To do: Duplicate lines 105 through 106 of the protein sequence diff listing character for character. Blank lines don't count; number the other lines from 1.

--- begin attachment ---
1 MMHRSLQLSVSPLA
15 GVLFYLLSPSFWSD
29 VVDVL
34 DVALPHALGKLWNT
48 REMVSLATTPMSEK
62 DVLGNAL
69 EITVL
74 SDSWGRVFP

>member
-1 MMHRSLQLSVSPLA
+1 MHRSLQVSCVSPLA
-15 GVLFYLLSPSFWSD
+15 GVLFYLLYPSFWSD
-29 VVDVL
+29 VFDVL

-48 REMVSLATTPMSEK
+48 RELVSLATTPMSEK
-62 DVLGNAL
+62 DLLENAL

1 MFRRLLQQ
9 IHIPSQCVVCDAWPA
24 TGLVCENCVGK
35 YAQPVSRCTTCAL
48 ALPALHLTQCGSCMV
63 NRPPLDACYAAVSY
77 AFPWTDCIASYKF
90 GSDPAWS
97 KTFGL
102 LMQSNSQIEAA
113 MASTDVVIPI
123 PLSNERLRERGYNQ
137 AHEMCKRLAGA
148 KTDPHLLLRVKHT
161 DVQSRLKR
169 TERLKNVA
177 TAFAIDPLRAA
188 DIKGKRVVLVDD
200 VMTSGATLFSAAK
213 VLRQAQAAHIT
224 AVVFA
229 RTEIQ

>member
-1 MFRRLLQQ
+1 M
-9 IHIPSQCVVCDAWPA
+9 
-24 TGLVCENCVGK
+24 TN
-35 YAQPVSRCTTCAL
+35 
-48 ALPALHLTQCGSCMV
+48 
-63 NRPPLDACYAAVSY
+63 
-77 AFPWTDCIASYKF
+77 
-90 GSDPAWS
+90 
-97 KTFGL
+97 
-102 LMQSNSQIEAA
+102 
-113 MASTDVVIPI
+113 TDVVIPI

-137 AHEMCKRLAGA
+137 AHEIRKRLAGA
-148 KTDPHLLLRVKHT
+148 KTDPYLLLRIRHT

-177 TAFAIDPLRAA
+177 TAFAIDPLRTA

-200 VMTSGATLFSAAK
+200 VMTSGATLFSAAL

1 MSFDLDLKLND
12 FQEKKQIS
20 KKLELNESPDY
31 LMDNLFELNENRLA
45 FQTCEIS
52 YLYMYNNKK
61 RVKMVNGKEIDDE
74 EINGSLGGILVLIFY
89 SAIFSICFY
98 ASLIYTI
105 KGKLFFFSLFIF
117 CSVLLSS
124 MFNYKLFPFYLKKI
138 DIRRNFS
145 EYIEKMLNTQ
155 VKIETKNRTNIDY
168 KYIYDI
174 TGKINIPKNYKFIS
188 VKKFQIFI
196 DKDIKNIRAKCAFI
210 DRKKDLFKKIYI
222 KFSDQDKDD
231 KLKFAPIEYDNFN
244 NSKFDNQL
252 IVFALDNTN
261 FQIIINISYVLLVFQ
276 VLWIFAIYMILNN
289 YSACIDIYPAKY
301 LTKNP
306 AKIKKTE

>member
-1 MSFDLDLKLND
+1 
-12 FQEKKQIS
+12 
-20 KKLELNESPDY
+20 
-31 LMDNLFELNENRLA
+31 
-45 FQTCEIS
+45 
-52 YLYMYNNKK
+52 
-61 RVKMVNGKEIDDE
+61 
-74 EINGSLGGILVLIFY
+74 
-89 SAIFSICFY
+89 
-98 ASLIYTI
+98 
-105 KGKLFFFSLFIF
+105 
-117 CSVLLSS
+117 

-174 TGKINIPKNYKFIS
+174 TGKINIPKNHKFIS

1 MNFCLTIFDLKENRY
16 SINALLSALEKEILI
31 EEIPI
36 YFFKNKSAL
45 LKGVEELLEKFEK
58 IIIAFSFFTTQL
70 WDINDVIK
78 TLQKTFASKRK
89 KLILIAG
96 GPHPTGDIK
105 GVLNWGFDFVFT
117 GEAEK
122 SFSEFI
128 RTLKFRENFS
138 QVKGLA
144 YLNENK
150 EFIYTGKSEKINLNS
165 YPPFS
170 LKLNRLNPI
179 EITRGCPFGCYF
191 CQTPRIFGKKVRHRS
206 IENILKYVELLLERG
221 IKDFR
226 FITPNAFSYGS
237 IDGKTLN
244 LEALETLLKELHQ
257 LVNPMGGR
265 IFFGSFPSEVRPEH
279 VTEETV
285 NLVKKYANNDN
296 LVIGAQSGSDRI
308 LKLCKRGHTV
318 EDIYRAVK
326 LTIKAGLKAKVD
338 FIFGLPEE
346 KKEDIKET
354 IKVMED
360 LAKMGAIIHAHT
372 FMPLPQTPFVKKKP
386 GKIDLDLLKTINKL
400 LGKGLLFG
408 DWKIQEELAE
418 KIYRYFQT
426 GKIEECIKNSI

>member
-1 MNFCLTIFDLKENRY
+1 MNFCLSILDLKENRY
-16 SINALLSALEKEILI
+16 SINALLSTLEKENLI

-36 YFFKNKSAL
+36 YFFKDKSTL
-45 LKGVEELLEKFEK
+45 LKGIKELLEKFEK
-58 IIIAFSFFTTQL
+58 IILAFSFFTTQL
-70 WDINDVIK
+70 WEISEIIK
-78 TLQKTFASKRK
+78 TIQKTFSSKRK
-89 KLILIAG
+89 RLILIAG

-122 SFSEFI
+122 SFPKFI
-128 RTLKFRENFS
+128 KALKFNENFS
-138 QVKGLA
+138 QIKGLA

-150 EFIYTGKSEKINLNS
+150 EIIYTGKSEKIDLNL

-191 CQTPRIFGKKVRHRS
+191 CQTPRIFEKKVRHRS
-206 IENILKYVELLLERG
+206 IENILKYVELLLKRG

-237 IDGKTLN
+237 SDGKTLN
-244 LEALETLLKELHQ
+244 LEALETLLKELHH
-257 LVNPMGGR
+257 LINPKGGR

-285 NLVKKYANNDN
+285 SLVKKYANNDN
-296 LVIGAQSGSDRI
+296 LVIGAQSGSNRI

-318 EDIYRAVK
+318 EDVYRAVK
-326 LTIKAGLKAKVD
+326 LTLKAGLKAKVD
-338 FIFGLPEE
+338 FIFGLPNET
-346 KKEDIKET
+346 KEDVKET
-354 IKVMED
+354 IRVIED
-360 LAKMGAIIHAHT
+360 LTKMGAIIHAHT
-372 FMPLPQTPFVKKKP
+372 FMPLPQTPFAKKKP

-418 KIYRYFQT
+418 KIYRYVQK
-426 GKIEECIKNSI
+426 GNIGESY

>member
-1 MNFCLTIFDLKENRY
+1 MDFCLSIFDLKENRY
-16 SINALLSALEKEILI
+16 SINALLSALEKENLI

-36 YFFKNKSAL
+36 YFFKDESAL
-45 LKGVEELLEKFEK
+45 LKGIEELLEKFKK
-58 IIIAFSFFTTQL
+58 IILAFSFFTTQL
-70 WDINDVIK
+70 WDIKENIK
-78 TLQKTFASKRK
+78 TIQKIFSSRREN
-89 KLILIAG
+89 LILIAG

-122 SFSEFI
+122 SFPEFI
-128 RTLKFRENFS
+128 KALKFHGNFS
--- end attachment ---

+1 
-12 FQEKKQIS